Long Exposure Bird Photography
One of my favourite watering holes on the pacific flyway is Whitewater Draw in Arizona.
Here Sandhill Cranes arrive by the tens of thousands every winter. It’s a phenomenon I’ve witnessed a few times before (you can see the photos from those trips here.)
On my last visit I made over a thousand photos on the first day and, after reviewing them, I realized they were all the same as what I had made before.
What is important? What makes this place unique?
I decided that I wanted to convey the motion of the birds. Really, the commotion of the birds! Being there is to witness a veritable cacophony of sound and utter chaos of motion. So I started experimenting with long exposures.
My first goal was to make photos where the bird’s head was sharp but the wings had motion blur. I found the most success at this technique when my shutter speed was around 1/125th second. Of course, it all depends on how fast the birds are flying.
For the next photo, which I also made at 1/125th second, all the birds standing still on the ground are sharp and all the birds taking flight have motion blur. It’s one of my favourites!
Then I started playing with even slower shutter speeds around 1/50th second. At first I thought these photos were mistakes because nothing was sharp. But still — I liked them.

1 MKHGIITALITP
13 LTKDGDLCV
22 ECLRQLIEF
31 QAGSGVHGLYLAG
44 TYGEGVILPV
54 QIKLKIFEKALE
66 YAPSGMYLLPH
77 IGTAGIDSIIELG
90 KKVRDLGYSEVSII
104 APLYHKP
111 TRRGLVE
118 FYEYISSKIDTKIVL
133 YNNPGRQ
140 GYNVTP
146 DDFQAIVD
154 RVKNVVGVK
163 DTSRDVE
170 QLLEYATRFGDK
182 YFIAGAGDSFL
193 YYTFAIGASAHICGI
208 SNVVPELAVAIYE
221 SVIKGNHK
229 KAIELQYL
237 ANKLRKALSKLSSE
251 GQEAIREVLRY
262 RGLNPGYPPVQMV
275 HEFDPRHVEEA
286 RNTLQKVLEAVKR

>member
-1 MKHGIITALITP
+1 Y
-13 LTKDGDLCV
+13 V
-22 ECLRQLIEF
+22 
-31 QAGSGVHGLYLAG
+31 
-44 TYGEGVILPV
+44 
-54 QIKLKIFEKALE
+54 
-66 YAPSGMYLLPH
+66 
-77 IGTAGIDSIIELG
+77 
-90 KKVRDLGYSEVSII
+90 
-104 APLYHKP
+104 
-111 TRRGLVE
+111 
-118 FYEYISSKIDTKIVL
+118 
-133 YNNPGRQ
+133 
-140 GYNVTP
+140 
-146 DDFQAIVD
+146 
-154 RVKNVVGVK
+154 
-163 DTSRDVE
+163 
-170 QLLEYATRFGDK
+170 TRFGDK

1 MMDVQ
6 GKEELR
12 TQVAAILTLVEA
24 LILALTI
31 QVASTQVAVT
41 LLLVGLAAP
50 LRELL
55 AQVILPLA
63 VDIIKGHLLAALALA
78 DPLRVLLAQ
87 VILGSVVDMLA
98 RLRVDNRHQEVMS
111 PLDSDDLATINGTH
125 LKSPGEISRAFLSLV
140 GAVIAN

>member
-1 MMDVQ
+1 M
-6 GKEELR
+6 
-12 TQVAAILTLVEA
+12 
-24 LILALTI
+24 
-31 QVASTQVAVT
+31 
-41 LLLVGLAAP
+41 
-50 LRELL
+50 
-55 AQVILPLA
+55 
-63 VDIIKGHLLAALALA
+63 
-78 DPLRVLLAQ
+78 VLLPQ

Sometimes I find that when I make a mistake, if I just make the mistake even bigger it turns into something really good! Soon I was making abstract images that I really love.
I hope you enjoy them too!
This was all fine for the birds that are flying, but what about the birds that are standing? There is still a lot of motion going on because all the birds leave in the morning and they all come back in the evening. So I decided to try some even longer exposures without camera movement to show the change in the whole group of birds in the water.
This resulted in some “ghost birds”.
I hope you enjoyed my experimentation with long exposure bird photography.
One extra thing …
My last experiment in conveying all the commotion was a time lapse. I made this with the intention of creating an instagram story, so that’s why it is in the portrait format. The sound is recorded at normal speed.